I-601A HARDSHIP WAIVERS
The I-601A provisional Hardship waiver process allows individuals who are inadmissible because of unlawful presence to apply for a waiver in the United States before they depart for their immigrant visa interviews
WHAT IS HARDSHIP?
To qualify, an immigrant must prove extreme hardship to a US citizen or permanent resident spouse, parent and in some cases, children. USCIS looks at very specific facts backed by hard evidence to conclude whether or not to grant a Hardship waiver. In a typical family often there is one working spouse, minor children, and strong family ties in the U.S. A well prepared hardship waiver application must look at each area of the family unit that would be negatively impacted. A well prepared hardship waiver application should therefore at a minimum consider the financial hardship, health and physical hardship, emotional hardship, and loss of family ties in the US that would result if the application is denied and the immigrant is deported as well as the country conditions in the immigrant’s home country. In addition to detailed client declarations, clients must also provide 3rd party evidence such as tax returns, bank statements, paystubs, medical records, psychological evaluations, church records, school records, even family photos and correspondence to back up any claimed hardship. Whether to grant or approve a hardship waiver is a discretionary decision.
WHO NEEDS AN I-601A WAIVER?
Anyone who has lived in the US for more than 180 days without legal status and therefore subject to the 3 or 10 year bar under INA section 212(a)(9)(B) needs a hardship waiver. However, only immigrants with qualifying relatives can apply. Before the immigrant leaves the US to process for an immigrant visa, he files an I-601A waiver with USCIS. For those already outside the US, an I-601 waiver is filed before re-entry is granted.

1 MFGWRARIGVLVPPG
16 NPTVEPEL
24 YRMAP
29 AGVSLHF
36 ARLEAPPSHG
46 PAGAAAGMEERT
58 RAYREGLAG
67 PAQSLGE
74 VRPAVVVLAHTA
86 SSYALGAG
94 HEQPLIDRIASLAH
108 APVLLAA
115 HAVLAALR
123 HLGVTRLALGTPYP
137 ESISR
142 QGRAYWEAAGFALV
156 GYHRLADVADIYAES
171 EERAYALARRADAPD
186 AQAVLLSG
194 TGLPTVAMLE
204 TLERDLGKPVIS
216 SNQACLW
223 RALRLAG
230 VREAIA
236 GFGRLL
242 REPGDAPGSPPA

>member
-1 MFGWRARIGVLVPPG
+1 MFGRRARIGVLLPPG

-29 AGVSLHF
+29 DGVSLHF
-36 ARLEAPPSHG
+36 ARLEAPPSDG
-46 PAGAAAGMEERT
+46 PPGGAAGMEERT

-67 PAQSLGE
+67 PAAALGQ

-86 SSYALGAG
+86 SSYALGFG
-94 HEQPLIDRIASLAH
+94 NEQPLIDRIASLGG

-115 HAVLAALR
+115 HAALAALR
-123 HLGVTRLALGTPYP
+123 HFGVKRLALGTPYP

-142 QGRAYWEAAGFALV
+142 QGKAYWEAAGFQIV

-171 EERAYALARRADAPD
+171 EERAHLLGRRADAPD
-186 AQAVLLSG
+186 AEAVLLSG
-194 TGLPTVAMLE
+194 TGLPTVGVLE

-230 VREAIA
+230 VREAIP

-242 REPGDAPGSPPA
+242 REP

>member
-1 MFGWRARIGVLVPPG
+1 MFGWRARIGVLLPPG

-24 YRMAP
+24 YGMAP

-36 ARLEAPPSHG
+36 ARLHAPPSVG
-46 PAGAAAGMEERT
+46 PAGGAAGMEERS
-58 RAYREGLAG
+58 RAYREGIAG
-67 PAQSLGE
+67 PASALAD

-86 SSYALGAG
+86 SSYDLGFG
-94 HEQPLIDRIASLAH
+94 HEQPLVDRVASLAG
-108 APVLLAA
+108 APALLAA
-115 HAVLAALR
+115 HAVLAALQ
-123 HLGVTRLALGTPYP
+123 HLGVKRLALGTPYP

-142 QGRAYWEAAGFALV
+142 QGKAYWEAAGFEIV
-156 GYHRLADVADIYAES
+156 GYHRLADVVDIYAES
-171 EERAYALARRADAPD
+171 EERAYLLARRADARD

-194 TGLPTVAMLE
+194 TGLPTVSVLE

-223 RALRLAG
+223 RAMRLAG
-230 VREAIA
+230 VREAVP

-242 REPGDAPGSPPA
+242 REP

WHO IS A QUALIFYING RELATIVE?
Under either the I-601A or I-601 Waiver process, extreme hardship must be to a “qualifying relative.” Qualifying relatives are US citizen or permanent resident spouses or parents of the intending immigrant. While you may have US born children, only hardship to your spouse or parent applies because children are not considered “qualifying relatives” for purposes of this type of waiver.
HOW LONG MUST I WAIT OUTSIDE THE US?
This largely depends on whether an I-601A Provisional Waiver was filed prior to departure or an I-601 Waiver was filed after the immigrant visa was denied. Intending Immigrants filing the I-601A while still in the US can typically expect to wait 2 – 4 weeks outside the US for immigrant visa processing. Those who filed an I-601 waiver from outside the US can expect to wait between 4-6 months for a decision on the I-601 waiver application and then another 2-4 months for final immigrant visa processing.